An article on the 25-year-old patient’s case, titled “Disease reactivation after switching from natalizumab to daclizumab,” was published in the Journal of Neurology.
The U.S. Food and Drug Administration and European Union approved it as therapy for active RRMS cases in 2016. Biogen and AbbVie market the monoclonal antibody, which targets the CD25 protein that scientists have linked to MS.
Researchers studied the 25-year-old patient’s case for clues about whether Zinbryta could benefit MS patients who discontinue Tysabri.
Tysabri kept the patient’s RRMS stable for three years. But eventually he contracted a virus that led to a brain infection. Doctors linked his condition, progressive multifocal leucencephalopathy, to Tysabri, and took him off the drug.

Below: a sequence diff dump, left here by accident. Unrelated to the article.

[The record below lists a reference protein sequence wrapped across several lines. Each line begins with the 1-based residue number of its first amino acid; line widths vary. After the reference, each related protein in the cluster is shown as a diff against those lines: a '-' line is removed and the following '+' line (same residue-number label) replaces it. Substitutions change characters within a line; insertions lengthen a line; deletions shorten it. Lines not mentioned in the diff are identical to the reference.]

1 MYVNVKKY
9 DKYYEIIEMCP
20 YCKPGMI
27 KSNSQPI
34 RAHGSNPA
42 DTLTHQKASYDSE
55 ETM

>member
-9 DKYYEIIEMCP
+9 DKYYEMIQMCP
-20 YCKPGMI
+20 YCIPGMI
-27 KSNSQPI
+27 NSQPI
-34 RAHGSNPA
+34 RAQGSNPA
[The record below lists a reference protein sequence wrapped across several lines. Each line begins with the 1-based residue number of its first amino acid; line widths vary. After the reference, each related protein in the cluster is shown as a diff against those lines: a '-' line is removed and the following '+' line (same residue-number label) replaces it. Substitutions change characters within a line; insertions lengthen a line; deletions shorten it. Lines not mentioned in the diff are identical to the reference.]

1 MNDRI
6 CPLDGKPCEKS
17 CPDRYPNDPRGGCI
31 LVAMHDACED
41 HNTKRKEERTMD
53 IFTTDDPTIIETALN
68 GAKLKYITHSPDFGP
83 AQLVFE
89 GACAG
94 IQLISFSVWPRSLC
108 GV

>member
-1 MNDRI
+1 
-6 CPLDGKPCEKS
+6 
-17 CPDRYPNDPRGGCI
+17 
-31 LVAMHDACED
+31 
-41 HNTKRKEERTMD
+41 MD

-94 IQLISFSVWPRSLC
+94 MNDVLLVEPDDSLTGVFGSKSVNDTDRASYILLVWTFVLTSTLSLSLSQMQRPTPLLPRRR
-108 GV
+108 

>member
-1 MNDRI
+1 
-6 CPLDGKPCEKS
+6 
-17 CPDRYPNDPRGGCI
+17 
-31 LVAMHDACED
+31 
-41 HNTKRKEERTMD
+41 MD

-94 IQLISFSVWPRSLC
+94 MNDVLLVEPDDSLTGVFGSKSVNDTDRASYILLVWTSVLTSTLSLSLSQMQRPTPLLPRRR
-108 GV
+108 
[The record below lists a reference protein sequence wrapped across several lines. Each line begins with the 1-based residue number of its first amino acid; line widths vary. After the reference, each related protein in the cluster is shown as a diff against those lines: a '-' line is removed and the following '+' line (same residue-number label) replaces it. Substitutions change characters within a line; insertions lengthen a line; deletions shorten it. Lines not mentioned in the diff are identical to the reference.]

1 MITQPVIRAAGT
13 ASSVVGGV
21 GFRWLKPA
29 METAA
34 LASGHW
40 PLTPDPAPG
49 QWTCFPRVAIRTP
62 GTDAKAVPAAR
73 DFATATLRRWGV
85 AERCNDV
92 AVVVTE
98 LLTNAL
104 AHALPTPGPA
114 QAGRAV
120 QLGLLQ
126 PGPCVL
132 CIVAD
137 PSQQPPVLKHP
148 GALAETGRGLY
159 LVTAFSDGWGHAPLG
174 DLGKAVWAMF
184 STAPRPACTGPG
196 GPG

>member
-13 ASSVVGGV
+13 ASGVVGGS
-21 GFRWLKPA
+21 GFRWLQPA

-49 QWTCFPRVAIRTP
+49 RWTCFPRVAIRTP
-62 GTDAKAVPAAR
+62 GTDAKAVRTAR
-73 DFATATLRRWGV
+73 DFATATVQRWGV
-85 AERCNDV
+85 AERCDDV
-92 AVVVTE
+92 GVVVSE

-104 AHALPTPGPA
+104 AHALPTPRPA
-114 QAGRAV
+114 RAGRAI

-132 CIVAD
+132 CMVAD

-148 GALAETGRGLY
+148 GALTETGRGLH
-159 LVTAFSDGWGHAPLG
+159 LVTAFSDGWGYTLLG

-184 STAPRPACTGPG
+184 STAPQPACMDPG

Eight weeks later they started him on Zinbryta. But two months into the treatment, he had a debilitating relapse that included walking and eye problems.
The patient had shown no signs that his disease was progressing under Tysabri, but after he started Zinbryta, an MRI scan spotted several new lesions in his brain. These are patches where the myelin sheath that protects nerve cells has deteriorated.
At that point, doctors took him off Zinbryta.
The key lesson from the case study was that “in some patients, daclizumab might not be sufficient to control disease activity after discontinuing natalizumab treatment,” the research team wrote.
Biogen and AbbVie are conducting a Phase 3 clinical trial (NCT02881567) of Zinbryta’s ability to treat RRMS patients who discontinue Tysabri for safety reasons. The companies are still recruiting participants for the study.
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